Deformation and Hooke’s Law

Deformation

When a force is applied to elastic objects, they can change shape. This is deformation.

  • When an elastic object is pulled, it stretches
  • When an elastic object is squashed, it compresses

The greater the force, the greater the amount of deformation. This is why a rubber band stretches out further the more you pull it. However, after applying too much force, the object may not return to its original shape.

Hooke’s Law

Hooke’s Law states that the extension of an elastic object is directly proportional to the force applied to it. So, if the force applied to an object is doubled, then the extension of the object also doubles. Also, if there is no force applied, then there is no extension.

To investigate Hooke’s Law, set up the apparatus involving a spring as shown in the diagram below.

1. Set up the above apparatus, including the mass carrier attached to the spring.

2. Attach an empty mass carrier to the bottom end of the spring and measure the length of the spring.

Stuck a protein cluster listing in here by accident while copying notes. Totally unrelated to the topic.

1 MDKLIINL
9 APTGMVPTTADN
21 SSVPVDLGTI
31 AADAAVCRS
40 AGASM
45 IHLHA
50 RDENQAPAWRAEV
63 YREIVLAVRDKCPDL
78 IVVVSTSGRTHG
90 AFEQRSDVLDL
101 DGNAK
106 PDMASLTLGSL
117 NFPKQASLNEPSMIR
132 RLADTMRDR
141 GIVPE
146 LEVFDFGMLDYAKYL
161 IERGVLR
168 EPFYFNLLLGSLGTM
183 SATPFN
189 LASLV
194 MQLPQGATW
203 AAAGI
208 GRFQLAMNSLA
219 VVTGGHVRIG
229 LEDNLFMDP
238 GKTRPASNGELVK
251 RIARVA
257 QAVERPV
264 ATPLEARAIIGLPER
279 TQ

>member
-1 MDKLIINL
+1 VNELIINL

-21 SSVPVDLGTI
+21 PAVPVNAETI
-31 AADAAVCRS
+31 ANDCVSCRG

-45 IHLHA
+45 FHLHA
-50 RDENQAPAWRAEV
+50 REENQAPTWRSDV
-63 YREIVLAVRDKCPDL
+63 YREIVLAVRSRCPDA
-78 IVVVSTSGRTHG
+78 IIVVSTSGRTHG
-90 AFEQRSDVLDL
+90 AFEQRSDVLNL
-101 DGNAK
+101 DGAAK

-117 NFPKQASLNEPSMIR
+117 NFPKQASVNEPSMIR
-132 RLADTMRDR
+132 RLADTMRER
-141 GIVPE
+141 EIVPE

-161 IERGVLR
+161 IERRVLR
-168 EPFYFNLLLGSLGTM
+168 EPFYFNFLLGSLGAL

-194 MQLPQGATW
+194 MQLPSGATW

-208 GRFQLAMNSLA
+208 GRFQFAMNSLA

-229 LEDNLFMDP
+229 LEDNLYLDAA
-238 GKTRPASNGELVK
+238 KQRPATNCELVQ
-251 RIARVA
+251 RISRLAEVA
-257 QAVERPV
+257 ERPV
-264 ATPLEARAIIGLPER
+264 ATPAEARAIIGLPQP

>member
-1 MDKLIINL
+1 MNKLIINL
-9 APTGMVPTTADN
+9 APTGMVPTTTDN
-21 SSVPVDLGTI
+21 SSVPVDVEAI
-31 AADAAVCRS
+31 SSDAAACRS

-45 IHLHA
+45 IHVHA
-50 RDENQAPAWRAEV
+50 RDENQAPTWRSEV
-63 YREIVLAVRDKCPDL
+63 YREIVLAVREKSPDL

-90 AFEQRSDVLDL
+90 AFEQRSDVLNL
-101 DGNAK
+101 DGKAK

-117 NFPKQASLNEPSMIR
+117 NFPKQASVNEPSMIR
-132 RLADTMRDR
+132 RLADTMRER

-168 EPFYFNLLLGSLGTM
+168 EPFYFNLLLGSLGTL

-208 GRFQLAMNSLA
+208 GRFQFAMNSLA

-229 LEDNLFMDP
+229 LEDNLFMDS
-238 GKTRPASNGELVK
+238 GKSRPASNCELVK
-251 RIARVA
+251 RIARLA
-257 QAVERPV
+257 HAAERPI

3. Continue adding slotted masses, measuring the spring length after each additional weight is added.

After each slotted mass is added, measure the extension using the formula:

Extension = (Length of spring before adding mass) – (Length of spring after adding mass)

After this, you can plot the extensions on a force-extension graph, with force on the vertical (y) axis and extension on the horizontal (x) axis.

This graph shows us that the force applied is directly proportional to the extension of the object, represented by a straight line passing through the origin (0,0).

As the amount of weight added to the end of the spring increases, the length of the spring is recorded.

Interpreting a force-extension graph

The steeper the force-extension line, the stiffer the spring, and vice versa.

The area under the force-extension curve represents the work done. This energy, required to stretch the spring, is measured in joules (J).

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